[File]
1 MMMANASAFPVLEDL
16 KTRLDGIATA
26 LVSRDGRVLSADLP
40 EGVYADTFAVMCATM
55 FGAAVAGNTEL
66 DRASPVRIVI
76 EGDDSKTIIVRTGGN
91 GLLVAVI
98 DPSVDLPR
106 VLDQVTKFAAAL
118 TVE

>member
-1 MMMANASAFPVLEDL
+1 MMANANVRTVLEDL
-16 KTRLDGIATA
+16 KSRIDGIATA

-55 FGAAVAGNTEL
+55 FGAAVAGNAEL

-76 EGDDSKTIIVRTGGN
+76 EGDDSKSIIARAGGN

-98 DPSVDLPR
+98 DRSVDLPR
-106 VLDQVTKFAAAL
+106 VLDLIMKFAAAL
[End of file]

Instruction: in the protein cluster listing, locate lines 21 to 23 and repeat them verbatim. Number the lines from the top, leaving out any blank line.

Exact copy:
-98 DPSVDLPR
+98 DRSVDLPR
-106 VLDQVTKFAAAL